Derm Appeal Blog

Routine use of sunscreen is widely promoted as a beneficial skin health practice for the prevention of sun damage, reduction of skin cancer risk, and minimization of premature aging symptoms. Although commercially available over-the-counter sunscreen products are widely used by the population, little is known about the systemic exposure associated with some of their active ingredients – which could potentially have noxious health effects. Currently, the clinical relevance and impact of systemic exposure remains under investigation, however, research implicates that many popular sunscreen formulations may pose toxicity risks.

Recent FDA guidance on sunscreen formulation testing protocols recommend the assessment of human systemic absorption of the active ingredients found in commercially available products. This requires a maximal usage trial and nonclinical safety assessment of dermal carcinogenicity and embryofetal toxicity. Per the sunscreen guidance, some nonclinical toxicology studies may be waived if adequately conducted human pharmacokinetic maximal usage trials reveal a steady blood level concentration under 0.5 ng/mL and toxicology assessments do not reveal any safety concerns. However, recent research indicates that some widely used sunscreen formulations may greatly exceed these limits.

Sunscreen Application Under Maximal Use Conditions

Researchers conducted a randomized clinical trial, aiming to determine the true systemic exposure of the active ingredients avobenzone, oxybenzone, octocrylene, and ecamsule found in 4 commercially available sunscreen products under maximal use conditions. Led by Murali K. Matta, PhD, a team of investigators analyzed data gathered from 24 healthy participants, who were administered 4 commercially available sunscreen formulations (2 different sprays, a lotion, and a cream).

 Participants were randomly assigned to 1 of the 4 sunscreen formulations and applied 2 milligrams of the product per 1 cm2 to 75% of their body surface area 4 times a day for a total of 4 days. 30 blood samples were collected over 7 days from each participant to assess blood level plasma concentrations.

High Plasma Concentrations Found

The study’s results found high plasma concentrations in all of the 4 commercially available sunscreens when tested under maximum use conditions. Avobenzone was found at a mean maximum plasma concentration of 4.0 ng/mL for spray 1; 3.4 ng/mL for spray 2; 4.3 ng/mL for the lotion; and 1.8 ng/mL for the cream. Most notably, oxybenzone had a mean maximum plasma concentration of 209.6 ng/mL for spray 1, 194.9 ng/mL for spray 2, and 169.3 ng/mL for the lotion – greatly exceeding the systemic concentration threshold. For octocrylene, 2.9 ng/mL was found for spray 1, 7.8 ng/mL for spray 2, 5.7 ng/mL for the lotion, and 5.7 ng/mL for the cream. Ecamsule also resulted in a mean concentration of 1.5 ng/mL for the cream formulation. All of the active ingredients were found at a systemic concentration above the 0.5 ng/mL threshold after 4 applications on the first day of the 4-day trial. Throughout the duration of the study, the most common adverse effect reported was irritation in the form of a rash.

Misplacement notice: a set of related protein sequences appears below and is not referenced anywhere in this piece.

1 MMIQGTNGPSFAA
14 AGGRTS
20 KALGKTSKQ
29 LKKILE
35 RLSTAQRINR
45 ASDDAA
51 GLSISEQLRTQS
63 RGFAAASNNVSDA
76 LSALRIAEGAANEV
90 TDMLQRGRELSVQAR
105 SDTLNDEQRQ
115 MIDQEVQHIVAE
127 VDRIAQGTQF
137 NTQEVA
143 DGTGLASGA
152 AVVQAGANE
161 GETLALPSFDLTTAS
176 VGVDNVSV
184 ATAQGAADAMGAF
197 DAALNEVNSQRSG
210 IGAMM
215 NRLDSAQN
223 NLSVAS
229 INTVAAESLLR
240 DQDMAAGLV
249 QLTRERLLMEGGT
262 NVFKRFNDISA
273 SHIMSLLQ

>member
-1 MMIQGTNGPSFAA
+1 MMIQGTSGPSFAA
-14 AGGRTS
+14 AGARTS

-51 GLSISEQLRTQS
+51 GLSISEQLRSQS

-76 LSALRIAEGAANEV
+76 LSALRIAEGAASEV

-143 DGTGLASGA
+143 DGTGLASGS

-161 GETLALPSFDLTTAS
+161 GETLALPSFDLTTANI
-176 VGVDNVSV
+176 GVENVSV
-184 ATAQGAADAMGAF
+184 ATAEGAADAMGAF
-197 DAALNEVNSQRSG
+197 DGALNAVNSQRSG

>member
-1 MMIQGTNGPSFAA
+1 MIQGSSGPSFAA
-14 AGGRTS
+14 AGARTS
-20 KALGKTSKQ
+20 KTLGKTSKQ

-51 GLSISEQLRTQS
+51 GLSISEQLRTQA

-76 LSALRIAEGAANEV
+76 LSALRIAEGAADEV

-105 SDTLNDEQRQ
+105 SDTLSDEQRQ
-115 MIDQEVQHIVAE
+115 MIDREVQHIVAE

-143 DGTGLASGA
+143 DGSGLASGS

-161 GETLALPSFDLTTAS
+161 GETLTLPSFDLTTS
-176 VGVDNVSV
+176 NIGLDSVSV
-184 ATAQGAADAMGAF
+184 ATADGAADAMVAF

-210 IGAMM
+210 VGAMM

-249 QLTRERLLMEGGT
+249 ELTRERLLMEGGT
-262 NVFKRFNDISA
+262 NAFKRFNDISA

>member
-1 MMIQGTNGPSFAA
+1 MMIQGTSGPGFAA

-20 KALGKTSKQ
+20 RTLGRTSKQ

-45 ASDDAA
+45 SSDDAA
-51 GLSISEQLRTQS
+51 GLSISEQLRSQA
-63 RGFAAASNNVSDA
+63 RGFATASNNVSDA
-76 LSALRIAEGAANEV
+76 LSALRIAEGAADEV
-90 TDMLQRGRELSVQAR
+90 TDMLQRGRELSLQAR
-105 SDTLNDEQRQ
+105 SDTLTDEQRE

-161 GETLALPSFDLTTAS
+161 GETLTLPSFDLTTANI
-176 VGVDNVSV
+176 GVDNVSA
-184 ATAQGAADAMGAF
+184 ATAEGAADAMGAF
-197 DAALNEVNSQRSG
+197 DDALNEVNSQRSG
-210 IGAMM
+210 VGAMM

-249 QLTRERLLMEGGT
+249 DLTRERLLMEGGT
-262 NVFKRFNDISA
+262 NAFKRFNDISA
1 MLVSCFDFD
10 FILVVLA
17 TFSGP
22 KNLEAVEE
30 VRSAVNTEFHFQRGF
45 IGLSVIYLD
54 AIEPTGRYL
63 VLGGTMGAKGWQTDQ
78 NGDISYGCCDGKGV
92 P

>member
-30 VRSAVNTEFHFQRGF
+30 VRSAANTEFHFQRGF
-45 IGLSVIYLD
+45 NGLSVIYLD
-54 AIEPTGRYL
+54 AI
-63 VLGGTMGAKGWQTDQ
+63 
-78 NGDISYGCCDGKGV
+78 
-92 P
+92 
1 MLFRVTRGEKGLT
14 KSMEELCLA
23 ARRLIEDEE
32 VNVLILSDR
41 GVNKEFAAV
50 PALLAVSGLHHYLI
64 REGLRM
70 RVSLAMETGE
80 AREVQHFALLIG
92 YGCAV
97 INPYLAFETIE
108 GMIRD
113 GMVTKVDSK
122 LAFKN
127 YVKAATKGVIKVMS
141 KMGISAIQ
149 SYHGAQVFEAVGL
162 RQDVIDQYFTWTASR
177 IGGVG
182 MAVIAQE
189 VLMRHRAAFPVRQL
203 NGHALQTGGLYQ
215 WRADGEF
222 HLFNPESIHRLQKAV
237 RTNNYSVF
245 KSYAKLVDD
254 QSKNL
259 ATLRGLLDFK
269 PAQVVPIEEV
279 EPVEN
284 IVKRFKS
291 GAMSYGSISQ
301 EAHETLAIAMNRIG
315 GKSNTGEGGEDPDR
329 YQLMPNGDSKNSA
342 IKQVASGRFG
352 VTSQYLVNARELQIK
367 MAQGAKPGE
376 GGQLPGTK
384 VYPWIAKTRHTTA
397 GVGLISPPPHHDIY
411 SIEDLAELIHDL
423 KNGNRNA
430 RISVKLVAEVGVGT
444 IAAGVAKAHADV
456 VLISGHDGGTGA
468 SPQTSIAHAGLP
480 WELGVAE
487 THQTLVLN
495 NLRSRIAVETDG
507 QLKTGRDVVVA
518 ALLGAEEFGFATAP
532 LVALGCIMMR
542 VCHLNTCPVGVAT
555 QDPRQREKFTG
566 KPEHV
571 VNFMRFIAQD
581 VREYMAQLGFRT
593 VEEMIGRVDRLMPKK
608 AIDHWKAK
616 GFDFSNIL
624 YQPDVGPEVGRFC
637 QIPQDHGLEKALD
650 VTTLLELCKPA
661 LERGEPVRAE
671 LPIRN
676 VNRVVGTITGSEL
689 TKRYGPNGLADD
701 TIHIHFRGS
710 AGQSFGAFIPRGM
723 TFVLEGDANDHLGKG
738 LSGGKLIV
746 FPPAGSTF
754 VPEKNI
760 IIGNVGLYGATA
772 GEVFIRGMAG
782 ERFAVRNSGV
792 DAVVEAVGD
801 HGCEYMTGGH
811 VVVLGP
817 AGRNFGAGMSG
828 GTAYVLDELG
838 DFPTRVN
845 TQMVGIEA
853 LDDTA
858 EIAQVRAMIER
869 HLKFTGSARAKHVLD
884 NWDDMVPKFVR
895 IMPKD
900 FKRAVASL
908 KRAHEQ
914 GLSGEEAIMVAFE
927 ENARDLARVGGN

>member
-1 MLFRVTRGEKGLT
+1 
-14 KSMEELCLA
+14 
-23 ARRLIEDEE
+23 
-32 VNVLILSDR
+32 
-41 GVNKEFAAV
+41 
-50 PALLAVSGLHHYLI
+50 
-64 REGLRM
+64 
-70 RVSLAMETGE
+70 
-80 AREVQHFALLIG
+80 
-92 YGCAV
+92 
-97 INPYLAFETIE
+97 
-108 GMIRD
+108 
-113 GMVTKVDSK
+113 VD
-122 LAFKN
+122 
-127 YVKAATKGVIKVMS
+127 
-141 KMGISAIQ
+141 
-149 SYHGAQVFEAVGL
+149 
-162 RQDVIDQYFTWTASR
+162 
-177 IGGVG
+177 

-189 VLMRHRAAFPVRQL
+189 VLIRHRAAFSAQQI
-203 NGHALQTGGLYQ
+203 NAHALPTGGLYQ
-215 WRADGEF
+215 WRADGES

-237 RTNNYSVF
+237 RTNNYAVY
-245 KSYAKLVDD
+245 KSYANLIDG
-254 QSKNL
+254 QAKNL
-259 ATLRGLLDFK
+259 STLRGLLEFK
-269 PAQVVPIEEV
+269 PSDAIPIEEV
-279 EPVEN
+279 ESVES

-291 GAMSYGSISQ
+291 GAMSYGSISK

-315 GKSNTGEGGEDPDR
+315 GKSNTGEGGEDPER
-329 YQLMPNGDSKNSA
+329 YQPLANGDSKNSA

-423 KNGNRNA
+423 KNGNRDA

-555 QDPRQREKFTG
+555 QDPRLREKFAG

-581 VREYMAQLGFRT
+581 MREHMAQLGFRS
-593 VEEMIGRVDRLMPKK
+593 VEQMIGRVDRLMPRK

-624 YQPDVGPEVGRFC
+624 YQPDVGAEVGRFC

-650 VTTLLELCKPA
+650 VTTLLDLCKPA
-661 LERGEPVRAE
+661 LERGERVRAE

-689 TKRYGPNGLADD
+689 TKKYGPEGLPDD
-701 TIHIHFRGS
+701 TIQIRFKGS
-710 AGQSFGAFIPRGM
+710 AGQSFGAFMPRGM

Limitations of the Study

Researchers acknowledge the several limitations of this study, including its small sample size and short duration. In addition, the study was conducted indoors, without exposure to sunlight, heat, or any other conditions which could alter the rate of product absorption. Furthermore, it did not assess differences in absorption by formulation type, skin type, or age and it did not determine maximum plasma concentration after a single application of any of the products. Additional research is needed to comprehensively investigate the concentrations of active ingredients under maximal use conditions to clarify these results before any recommendations are made.

The findings reveal that commercially available sunscreens applied under maximal use conditions – a dosage of product applied every 2 hours – result in plasma concentrations that greatly exceed the current FDA threshold for waiving nonclinical toxicology studies for sunscreen formulations. This knowledge emphasizes the need to re-evaluate current toxicology and safety testing protocols of over-the-counter sunscreen products. Potential adverse effects associated with above-threshold systemic absorption of common sunscreen active ingredients need to be further investigated, however, individuals are still advised to continue regular sunscreen use to prevent sun damage and its long-term health consequences until further evidence is presented.


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